Numbers 2. Report of Colonel Powell Clayton, Fifth Kansas Cavalry, commanding at Pine Bluff, Ark.
HEADQUARTERS POST, Pine Bluff, October 27, 1863.
GENERAL: I respectfully submit to you the following report of the battle fought at this place October 25, between General Marmaduke's forces and the garrison of this post:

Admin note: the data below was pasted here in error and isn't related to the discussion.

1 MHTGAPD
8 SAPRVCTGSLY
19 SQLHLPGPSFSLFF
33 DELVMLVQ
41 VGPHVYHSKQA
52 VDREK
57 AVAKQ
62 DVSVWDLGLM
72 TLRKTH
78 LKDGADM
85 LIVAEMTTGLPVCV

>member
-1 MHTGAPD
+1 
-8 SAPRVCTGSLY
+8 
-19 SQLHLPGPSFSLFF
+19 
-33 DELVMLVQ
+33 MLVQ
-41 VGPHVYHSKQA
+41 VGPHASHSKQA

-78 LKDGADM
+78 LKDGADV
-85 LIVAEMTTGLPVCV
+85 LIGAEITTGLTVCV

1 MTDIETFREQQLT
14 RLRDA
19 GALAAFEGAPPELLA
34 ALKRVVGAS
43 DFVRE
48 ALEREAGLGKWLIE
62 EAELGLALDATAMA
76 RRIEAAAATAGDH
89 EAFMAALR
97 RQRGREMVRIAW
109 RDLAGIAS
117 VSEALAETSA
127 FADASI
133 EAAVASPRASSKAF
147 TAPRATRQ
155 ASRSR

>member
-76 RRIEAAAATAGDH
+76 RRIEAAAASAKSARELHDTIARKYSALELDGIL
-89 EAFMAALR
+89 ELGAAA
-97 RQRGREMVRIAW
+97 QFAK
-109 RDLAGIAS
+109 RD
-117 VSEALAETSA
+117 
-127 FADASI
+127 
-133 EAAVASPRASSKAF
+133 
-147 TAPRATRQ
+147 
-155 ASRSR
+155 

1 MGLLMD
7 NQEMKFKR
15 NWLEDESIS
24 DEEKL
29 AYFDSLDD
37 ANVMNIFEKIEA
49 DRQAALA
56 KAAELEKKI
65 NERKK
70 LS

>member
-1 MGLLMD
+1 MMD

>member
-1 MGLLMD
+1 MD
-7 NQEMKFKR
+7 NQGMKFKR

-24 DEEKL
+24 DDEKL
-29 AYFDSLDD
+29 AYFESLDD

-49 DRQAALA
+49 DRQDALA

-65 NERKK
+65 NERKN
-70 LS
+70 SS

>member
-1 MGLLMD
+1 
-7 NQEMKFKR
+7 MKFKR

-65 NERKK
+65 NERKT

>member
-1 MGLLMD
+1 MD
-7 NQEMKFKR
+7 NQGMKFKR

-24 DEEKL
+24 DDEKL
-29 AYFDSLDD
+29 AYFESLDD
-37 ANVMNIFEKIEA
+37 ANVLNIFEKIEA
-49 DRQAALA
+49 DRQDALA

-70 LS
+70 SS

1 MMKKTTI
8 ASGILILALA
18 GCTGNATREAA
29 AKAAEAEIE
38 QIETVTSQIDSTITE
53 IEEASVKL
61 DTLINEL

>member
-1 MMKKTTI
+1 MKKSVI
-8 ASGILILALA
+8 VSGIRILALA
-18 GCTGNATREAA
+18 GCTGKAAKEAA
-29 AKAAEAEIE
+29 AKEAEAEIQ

About 8 o'clock in the morning I sent Lieutenant [M. F.] Clark, Fifth Kansas Cavalry, with one company, out in the direction of Princeton. He did not go far before he met the enemy advancing in force. The enemy's skirmishers fired on him at once, but soon after, an armed party, bearing a flag of truce, came forward, and the officer in command of this party insisted that he should be allowed to pass in immediately. Lieutenant Clark told him it was no way to first fire on him, then insist on giving in with a flag of truce; but he would give him half an hour for him (Clark) to send in to headquarters and get an answer. He rejected the proposition, and said he had dispatches from General Marmaduke to the commanding officer, he supposed, demanding a surrender of the place. The lieutenant replied, "Colonel Clayton never surrenders, but is always anxious for you to come and take him, and you must get back to your command immediately, or I will order my men to fire on you." He fell back, and they commenced skirmishing again. Meantime the whole command was ordered out, and skirmishers sent in every direction; also 300 negroes set to work rolling cotton-bales out of the ware-houses. In less then half an hour I had all the streets leading into court square completely and very formidably fortified with cotton-bales, and my artillery--six mountain howitzers and three small steel-rifled guns-planted so as to command every street leading into the square; my sharpshooters posted in all of the houses and other buildings on the square, so that the enemy could in no way approach the works only through the open spaces. I then had about 200 negroes commence carrying water from the river up to the square, and fill all the barrels they could find, so that, if necessary, I could hold out two days, even though cut off from the river. The enemy succeeded in driving in my skirmishers about 9 o'clock, and approached the works in three columns, as follows: On my right, center, and left, the main one being in the center, and opened on me with their artillery, twelve pieces, a part of which were 12-pounder rifle guns, throwing both the Hotchkiss and the James projectiles. The firing from both sides, from the artillery and sharpshooters, continued with great rapidity until 2 o'clock. Between 12 m. and 1 p. m., the enemy set fire to the buildings on my right, expecting thereby to rout me; but I put some 200 negroes to carrying water and throwing it on the buildings immediately joining the square, and thus prevented the fire from doing me any damage. The enemy, seeing that he failed in his efforts to drive me by fire, as well as by force, planted another battery on my center, and kept up a heavy cannonading for a short time, then retreated (about 2 p. m.), leaving a great portion of his wounded and dead on the field. I followed him for about 1 mile, then returned and stationed my pickets as usual. My loss was 11 killed, 27 wounded, and 1 missing. There were also 5 negroes killed and 12 wounded. The enemy's loss in killed and wounded, as far as ascertained, is about 130, and will probably reach 150. I have also 3 lieutenants and 30 men prisoners, 15 of whom are wounded. The build-